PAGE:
I’ve been fortunate enough to be in a position where I get called in every now and then to help different productions, creators, companies, producers and other stakeholders in their development work. The stuff I work on ranges from corporate storytelling via academia to pure entertainment content, on all possible platforms (though rarely all at the same time or in the context of the same project).
What I find deeply satisfying is the change in perception I’m witnessing, all over the board. People are much more willing to accept the need to move fluently over platforms; in fact, even ignoring the platforms altogether, with the exception of the possible physical limitations they put on the creation process.
It is the content, the story, the message that matters. More so, it is how it resonates back from the recipients that matter. Even more so, it is how we as creators, as stakeholders, answer to that message in turn that matters. We live in a fully resonant world, and it’s up to us to make sure that what we and everyone else is hearing is harmonies, not dissonant noise.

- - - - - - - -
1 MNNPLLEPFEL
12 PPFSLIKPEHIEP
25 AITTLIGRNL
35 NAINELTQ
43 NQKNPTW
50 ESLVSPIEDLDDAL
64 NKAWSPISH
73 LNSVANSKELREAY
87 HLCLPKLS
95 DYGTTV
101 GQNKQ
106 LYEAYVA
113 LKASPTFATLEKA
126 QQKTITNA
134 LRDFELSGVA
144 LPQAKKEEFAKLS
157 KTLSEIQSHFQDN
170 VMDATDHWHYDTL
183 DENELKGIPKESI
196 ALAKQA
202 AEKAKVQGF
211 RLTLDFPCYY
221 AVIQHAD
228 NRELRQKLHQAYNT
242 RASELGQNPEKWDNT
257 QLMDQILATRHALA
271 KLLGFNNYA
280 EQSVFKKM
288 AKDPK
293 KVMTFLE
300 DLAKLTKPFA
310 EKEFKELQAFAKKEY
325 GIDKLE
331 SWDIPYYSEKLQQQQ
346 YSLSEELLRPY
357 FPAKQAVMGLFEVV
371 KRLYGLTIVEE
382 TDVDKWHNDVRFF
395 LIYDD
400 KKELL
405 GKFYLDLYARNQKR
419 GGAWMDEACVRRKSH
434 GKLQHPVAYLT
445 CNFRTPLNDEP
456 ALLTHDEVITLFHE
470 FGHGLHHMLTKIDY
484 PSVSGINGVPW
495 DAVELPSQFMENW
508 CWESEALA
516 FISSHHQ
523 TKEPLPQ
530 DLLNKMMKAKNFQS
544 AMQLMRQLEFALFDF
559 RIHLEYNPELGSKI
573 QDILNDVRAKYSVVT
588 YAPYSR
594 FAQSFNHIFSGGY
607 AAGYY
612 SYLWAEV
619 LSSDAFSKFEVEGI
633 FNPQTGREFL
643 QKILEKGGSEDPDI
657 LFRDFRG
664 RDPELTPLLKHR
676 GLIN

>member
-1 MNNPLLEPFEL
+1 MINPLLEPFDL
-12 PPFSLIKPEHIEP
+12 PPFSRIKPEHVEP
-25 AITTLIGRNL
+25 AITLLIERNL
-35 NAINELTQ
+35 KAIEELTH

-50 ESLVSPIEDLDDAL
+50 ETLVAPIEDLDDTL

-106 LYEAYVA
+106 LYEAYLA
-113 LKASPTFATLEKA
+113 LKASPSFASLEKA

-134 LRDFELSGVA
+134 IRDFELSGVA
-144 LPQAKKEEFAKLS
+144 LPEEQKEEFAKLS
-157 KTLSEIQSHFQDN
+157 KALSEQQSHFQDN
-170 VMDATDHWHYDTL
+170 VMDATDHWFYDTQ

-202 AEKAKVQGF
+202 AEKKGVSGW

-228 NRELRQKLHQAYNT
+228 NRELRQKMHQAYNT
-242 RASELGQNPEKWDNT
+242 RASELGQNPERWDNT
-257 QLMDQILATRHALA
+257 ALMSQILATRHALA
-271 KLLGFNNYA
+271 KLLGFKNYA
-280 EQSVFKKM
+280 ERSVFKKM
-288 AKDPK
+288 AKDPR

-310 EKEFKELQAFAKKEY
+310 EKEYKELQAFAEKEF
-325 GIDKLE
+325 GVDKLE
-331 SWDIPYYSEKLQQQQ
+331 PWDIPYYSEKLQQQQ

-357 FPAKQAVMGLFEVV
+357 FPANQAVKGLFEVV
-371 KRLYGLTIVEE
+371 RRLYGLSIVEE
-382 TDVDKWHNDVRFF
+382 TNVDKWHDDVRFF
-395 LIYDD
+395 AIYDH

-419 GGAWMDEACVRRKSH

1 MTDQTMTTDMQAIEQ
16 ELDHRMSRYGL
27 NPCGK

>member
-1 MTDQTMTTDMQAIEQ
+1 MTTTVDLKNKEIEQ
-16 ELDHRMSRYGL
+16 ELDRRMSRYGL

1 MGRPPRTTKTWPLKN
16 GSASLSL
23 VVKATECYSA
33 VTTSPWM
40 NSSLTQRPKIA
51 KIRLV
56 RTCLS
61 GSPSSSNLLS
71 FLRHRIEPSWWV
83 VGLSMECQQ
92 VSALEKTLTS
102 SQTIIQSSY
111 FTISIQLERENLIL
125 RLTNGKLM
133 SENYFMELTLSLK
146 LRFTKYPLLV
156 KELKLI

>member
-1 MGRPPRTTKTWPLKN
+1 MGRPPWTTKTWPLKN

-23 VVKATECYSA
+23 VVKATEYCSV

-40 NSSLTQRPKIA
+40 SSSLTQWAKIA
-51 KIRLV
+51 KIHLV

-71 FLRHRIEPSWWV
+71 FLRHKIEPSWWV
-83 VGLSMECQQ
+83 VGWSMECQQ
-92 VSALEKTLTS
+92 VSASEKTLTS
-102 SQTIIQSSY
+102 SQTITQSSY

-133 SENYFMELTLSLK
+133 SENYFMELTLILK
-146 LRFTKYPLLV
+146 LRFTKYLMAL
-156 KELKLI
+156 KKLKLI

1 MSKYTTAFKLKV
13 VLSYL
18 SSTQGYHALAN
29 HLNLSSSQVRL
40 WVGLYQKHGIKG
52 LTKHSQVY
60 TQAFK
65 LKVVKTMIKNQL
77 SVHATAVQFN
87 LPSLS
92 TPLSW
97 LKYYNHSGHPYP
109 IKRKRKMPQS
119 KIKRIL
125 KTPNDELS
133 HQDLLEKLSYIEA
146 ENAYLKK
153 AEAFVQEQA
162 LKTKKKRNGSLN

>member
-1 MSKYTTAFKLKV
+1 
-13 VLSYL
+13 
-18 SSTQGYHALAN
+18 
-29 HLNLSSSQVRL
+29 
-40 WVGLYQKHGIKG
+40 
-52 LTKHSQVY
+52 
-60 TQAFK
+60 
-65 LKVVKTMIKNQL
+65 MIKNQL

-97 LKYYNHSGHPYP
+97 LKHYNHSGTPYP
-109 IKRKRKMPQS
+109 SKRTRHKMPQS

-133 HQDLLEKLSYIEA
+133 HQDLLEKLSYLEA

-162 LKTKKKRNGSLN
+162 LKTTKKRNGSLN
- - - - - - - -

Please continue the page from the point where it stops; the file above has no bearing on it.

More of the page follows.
I still find it a challenge to break down the silo-ed thinking in many organizations, broadcasters not the least. Nowadays though, the old silos have cracked and are beginning to crumble, but beyond them a number of new ones crown the horizon. Before, it was impossible to make tech talk to content, to make marketing understand research, and you needed a translator or five to make the web people understand and be understood by the producers and the editors.
Nowadays these silos are merging; the content people know a lot more about tech, the tech people know a lot more about the importance of compelling and engaging content, and the marketing people have grasped quite a lot of all of these. The silos nowadays are within the different areas; there are a myriad of possible collaborations, co-production, co-existense and partnerships, among the different series on, say, a TV channel, or among the marketing messages from a big corporation. As of yet, very few people in these organizations see these possibilities, and even fewer want, or can, act on them.
We have the tools. We have the technology. We have the knowledge, but we’re still too stuck in our old ways. I have high hopes though. The evolution of media is not stopping here.